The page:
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I’ve actually never seen any of the Toy Story movies. I hear they’re entertaining and poignant, but my extremely busy lifestyle only leaves me so much time for watching cartoons, and I generally prefer my animation to be hand-drawn and Japanese.

But I may just have to check out the newest Toy Story Blu-ray release, since it contains a piece of original animation from Trigger, one of Japan’s hottest anime studios.

If you grew up in the 1980s or ‘90s, you probably have fond memories of sitting down in front of the TV to catch the latest installment of whatever action figure-based animated action extravaganza was the talk of the schoolyard. Without fail, the coolest part was the opening sequence, full of slick, polished animation that always looked a couple of levels above the artwork that appeared in the episodes themselves.

Kids with long enough attention spans to read the on-screen credits may have noticed that some of those memorable opening animations were produced by anime companies, who brought an immense amount of passion and panache to the minute-or-so-long projects. Maybe that’s why Toy Story producers Pixar have turned to Japan’s Trigger, the studio behind Kill la Kill and Ninja Slayer From Animation, to create an opening sequence for the fictitious Battlesaurs TV series.

For those not up on their Disney/Pixar lore, the Battlesaurs made their debut in 2014’s Toy Story That Time Forgot, a 2014 TV special that saw Woody, Buzz, and the rest of the Toy Story crew encounter a line of sentient humanoid dinosaur action figures. Since the Battlesaurs are supposed to have their own in-universe TV series, Pixar wanted to include an opening for it on the upcoming Toy Story That Time Forgot Blu-ray.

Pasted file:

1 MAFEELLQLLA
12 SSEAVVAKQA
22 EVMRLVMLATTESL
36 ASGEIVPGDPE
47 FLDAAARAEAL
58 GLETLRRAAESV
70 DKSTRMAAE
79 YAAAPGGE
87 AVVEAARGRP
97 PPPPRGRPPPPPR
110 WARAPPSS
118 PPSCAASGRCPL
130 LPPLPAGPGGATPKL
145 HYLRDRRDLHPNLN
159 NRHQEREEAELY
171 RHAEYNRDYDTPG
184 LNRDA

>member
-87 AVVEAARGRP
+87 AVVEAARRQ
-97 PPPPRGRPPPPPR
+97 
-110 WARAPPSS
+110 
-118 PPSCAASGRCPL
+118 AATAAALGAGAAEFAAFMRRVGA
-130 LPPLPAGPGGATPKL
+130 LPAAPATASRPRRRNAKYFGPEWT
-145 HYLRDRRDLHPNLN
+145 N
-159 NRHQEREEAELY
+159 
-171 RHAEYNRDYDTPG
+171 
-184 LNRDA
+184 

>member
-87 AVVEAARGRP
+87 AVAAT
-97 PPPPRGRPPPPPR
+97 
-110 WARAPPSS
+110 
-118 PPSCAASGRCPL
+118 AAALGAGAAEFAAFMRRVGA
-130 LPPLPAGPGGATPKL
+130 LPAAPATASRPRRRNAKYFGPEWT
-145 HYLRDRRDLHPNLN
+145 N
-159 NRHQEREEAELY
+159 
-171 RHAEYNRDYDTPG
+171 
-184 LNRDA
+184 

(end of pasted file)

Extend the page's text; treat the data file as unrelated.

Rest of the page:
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But therein lies a problem. Within the Toy Story world, CG represents what’s supposed to be “real,” so using the same computer-animated models as in Toy Story That Time Forgot wasn’t an option. So instead the decision was made to go with something that looks hand-drawn, and the task was entrusted to Trigger.

Trigger is an apt choice. Not only is the studio known for its high-quality artwork and action choreography, it’s also shown a willingness to work outside of anime norms in terms of design and aesthetics. For instance, the artwork of Little Witch Academia, one of Trigger’s biggest hits, stretches and squashes in a way that’s evocative of Western animation.

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But long-time Japanese animation fans will still be able to spot some telltale sings of the Battlesaurs opening’s country of origin. After all, Western cartoons don’t do poses…

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…lens flares…

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…or pyrotechnics like this.

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Sadly, the Battlesaurs opening doesn’t have any actual episodes to go with it, as it’s just an extra being included for the November 3 home video release of Toy Story That Time Forgot. But who knows, maybe if enough people buy the Blu-ray, Pixar will greenlight an actual Trigger-animated Battlesaurs TV series.

Source: Hachima Kiko
Images: YouTube/Walt. Disney